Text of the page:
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Fort Worth, Texas News

Fort Worth Police Officer Survives Widowmaker Heart Attack Thank Heroic Efforts of Colleagues

Officer Parker (left) - photo courtesy of FWPD

Fort Worth Police Officer Terrence Parker narrowly escaped a life-threatening situation during a routine task at the Bob Bolen Public Safety Complex on Thursday, May 16, 2024.

On that day, Parker felt an icy tingling sensation in his throat but ignored it. The feeling was familiar because he experienced it sometimes during a tough workout. This time, that icy sensation came on while loading a Tahoe full of FWPD Recruitment equipment for a Spartan Race in Austin. Moments later, Parker fell unconscious on the ground and remained there clinically dead for approximately 15 minutes.

Coworkers that saw his phone drop to the floor before seeing him fall, immediately knew something was wrong.

As soon as he hit the floor, Police and Fire personnel sprang into action to perform CPR. It took less than two minutes for them to assess the situation and begin chest compressions. The timing was crucial. Almost every coworker who was working to save his life has known him for more than five years. This was personal.

Doctors later affirmed the critical role of the initial chest compressions, which helped alleviate blockage in Parker's left anterior descending (LAD) artery. Subsequently, an Automated External Defibrillator (AED), which had previously saved the lives of three other officers at the complex, was brought in. Its importance in Parker's case led to discussions about whether such devices should be treated as sacred artifacts or remain accessible to potentially save more lives.

During the chaotic scene, Parker received six shocks from the AED, each one a lifeline in the fight to revive him. Witnesses described his body tensing with each shock, and at one point, he shed a tear, showcasing the emotional intensity of the moment. Amidst the chaos, one officer's encouraging words, "You’re not going anywhere!" echoed, a testament to the unwavering determination to keep Parker alive.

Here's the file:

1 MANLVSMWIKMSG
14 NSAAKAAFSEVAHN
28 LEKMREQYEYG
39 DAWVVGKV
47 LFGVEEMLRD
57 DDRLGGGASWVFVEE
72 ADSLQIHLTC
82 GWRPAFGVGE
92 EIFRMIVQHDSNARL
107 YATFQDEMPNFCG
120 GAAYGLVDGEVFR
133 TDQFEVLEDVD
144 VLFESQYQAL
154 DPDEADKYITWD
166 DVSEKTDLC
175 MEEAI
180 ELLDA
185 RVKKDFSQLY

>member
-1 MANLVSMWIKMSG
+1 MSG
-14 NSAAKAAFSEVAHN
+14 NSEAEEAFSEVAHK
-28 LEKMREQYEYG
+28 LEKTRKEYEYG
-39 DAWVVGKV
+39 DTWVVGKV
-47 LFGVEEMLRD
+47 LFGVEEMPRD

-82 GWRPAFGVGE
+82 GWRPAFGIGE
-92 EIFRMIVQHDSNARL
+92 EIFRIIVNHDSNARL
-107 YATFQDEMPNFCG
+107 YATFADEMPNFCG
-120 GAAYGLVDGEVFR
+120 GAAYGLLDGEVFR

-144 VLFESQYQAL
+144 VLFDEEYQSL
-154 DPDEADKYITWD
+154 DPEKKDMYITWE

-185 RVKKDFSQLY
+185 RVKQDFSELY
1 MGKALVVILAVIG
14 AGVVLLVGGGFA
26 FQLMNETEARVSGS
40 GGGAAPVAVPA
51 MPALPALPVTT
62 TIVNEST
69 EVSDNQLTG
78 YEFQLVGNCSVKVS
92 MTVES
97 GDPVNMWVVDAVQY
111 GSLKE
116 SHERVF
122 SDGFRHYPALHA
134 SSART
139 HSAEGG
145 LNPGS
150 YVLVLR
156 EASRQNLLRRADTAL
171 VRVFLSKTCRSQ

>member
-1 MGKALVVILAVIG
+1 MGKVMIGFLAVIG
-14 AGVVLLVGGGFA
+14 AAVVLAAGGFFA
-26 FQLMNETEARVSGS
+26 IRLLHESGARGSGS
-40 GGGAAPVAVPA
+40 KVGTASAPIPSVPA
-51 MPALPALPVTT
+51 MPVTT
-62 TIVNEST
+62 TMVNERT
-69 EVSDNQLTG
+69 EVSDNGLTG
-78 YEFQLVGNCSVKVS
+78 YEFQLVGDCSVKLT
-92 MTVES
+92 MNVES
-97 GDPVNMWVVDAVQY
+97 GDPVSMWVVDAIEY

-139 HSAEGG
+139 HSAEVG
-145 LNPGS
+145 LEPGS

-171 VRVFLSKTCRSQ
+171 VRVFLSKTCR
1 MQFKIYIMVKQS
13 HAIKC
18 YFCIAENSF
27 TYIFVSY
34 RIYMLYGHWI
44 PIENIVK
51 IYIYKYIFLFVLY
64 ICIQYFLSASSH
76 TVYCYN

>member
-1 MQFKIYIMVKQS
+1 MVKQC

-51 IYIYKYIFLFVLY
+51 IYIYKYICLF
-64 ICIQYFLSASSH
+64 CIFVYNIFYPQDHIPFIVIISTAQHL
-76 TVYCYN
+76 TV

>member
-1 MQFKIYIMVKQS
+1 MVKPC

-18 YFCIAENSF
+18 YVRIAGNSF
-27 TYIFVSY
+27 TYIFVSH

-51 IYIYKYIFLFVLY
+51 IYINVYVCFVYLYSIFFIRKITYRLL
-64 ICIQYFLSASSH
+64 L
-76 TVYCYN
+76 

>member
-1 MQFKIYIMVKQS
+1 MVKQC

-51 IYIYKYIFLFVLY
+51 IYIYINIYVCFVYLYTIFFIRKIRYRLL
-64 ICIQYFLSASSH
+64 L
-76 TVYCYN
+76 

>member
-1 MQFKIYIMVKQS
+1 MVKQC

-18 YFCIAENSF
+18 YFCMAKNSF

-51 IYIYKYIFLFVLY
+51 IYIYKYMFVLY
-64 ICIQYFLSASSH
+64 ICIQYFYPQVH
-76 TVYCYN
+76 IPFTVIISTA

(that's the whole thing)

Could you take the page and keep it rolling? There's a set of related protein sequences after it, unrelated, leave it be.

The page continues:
“Fortunately, it happened here at Bob Bolen, where we have all the resources, training, and proper equipment on site to get him stabilized and transported as quickly as possible,” said Fort Worth Firefighter Craig Trojacek.

The stabilization efforts that took place with Parker before he was transported reduced the number of tasks the doctors had to do at the hospital, which means they were quickly able to treat the heart attack.

Parker suffered what’s known as a “widowmaker” heart attack, which, according to the Cleveland Clinic, happens when there is a blockage in the LAD artery. That means blood can’t move through the LAD, which provides 50% of the heart muscle’s blood supply.

“Confusion. I feel confused,” says Officer Parker of how he's feeling after his brush with death. “Why me? Why now? I have survivor’s guilt, like in the military when you survive a traumatic or deadly attack. Why am I the lucky one? What is my purpose?”

Parker is a dedicated public servant. Before serving 14 years in law enforcement, 11 of those at FWPD, he served 31 years in the U.S. Army (Military Police K9).

Lessons Learned

When asked what is a lesson he hopes to share with others?

“Get your yearly physical. Get checked each year. Don’t second-guess yourself. I didn’t think this would happen to me. I’m in the gym all the time,” says Parker. “You just don’t know what’s going on inside until a doctor can have a look.”

Until two weeks ago, he may have gone to the doctor approximately eight times in his entire life, he says.

The other lesson?

“Take AED training seriously. Take CPR classes and be confident with the knowledge you have once you’re certified,” Parker says. “You never know when you may be the person to save another life. I’m proof. It works.”

Fort Worth City Council Recognized Team Involved

On Tuesday, June 4, Fort Worth City Council members recognized and honored Parker and the team of Fort Worth Police Officers, Firefighters, and MedStar personnel involved in saving Parker’s life. Pictures from the meeting can be found in the Media Portal.


Parker does not have any side effects from the heart attack, which doctors tell him is incredibly rare. He says his health is now his priority because he realizes it’s not just about him. With a loving wife and children, he’s got a lot of life left to live.

Fort Worth Police and Fire are bringing awareness to National CPR and AED Awareness Week, recognized yearly from June 1-7. Officer Parker’s story of resilience and the lifesaving measures taken by his First Responder family is a real-life example of how these skills can apply to anyone willing to learn CPR and how to use an AED.

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